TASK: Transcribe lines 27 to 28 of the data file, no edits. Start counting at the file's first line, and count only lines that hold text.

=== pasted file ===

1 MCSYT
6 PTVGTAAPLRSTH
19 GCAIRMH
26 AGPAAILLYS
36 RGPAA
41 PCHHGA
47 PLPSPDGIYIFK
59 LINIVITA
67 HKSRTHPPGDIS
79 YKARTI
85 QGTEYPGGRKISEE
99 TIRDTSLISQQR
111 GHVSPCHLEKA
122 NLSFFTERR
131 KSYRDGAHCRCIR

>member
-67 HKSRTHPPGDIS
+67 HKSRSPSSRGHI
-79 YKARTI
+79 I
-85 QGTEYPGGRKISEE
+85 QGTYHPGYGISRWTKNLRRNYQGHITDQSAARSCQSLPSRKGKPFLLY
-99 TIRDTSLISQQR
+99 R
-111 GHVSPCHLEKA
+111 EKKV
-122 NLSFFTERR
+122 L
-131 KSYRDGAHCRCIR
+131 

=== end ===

-122 NLSFFTERR
+122 L